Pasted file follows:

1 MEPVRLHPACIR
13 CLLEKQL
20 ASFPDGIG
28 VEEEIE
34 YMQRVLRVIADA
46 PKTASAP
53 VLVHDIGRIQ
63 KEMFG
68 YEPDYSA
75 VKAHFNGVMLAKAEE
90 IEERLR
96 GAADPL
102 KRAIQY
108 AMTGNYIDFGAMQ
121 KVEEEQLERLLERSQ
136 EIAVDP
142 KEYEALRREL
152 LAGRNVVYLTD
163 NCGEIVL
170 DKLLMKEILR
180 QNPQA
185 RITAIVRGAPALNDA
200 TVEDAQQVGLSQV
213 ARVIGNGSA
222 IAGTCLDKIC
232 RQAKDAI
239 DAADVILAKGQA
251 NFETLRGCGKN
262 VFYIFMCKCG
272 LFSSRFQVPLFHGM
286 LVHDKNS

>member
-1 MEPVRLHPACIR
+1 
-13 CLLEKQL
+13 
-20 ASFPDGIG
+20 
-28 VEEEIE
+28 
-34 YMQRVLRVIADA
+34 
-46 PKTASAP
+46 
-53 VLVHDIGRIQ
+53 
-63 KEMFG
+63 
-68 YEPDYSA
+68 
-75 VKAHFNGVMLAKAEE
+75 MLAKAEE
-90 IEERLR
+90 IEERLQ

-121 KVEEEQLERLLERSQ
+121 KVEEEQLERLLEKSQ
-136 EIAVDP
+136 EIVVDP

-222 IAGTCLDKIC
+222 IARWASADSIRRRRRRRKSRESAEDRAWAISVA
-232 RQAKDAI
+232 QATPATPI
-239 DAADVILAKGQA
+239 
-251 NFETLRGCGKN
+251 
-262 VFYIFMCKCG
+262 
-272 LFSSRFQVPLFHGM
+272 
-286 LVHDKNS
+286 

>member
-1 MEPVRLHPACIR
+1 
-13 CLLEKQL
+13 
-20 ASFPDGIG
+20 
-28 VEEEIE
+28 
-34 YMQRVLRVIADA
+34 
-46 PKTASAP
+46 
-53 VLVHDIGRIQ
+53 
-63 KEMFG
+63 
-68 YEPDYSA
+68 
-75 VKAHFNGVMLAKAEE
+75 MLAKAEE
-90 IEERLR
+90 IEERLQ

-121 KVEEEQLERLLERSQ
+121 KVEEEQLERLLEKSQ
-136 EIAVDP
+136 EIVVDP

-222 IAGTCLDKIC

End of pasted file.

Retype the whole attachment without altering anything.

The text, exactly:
1 MEPVRLHPACIR
13 CLLEKQL
20 ASFPDGIG
28 VEEEIE
34 YMQRVLRVIADA
46 PKTASAP
53 VLVHDIGRIQ
63 KEMFG
68 YEPDYSA
75 VKAHFNGVMLAKAEE
90 IEERLR
96 GAADPL
102 KRAIQY
108 AMTGNYIDFGAMQ
121 KVEEEQLERLLERSQ
136 EIAVDP
142 KEYEALRREL
152 LAGRNVVYLTD
163 NCGEIVL
170 DKLLMKEILR
180 QNPQA
185 RITAIVRGAPALNDA
200 TVEDAQQVGLSQV
213 ARVIGNGSA
222 IAGTCLDKIC
232 RQAKDAI
239 DAADVILAKGQA
251 NFETLRGCGKN
262 VFYIFMCKCG
272 LFSSRFQVPLFHGM
286 LVHDKNS

>member
-1 MEPVRLHPACIR
+1 
-13 CLLEKQL
+13 
-20 ASFPDGIG
+20 
-28 VEEEIE
+28 
-34 YMQRVLRVIADA
+34 
-46 PKTASAP
+46 
-53 VLVHDIGRIQ
+53 
-63 KEMFG
+63 
-68 YEPDYSA
+68 
-75 VKAHFNGVMLAKAEE
+75 MLAKAEE
-90 IEERLR
+90 IEERLQ

-121 KVEEEQLERLLERSQ
+121 KVEEEQLERLLEKSQ
-136 EIAVDP
+136 EIVVDP

-222 IAGTCLDKIC
+222 IARWASADSIRRRRRRRKSRESAEDRAWAISVA
-232 RQAKDAI
+232 QATPATPI
-239 DAADVILAKGQA
+239 
-251 NFETLRGCGKN
+251 
-262 VFYIFMCKCG
+262 
-272 LFSSRFQVPLFHGM
+272 
-286 LVHDKNS
+286 

>member
-1 MEPVRLHPACIR
+1 
-13 CLLEKQL
+13 
-20 ASFPDGIG
+20 
-28 VEEEIE
+28 
-34 YMQRVLRVIADA
+34 
-46 PKTASAP
+46 
-53 VLVHDIGRIQ
+53 
-63 KEMFG
+63 
-68 YEPDYSA
+68 
-75 VKAHFNGVMLAKAEE
+75 MLAKAEE
-90 IEERLR
+90 IEERLQ

-121 KVEEEQLERLLERSQ
+121 KVEEEQLERLLEKSQ
-136 EIAVDP
+136 EIVVDP

-222 IAGTCLDKIC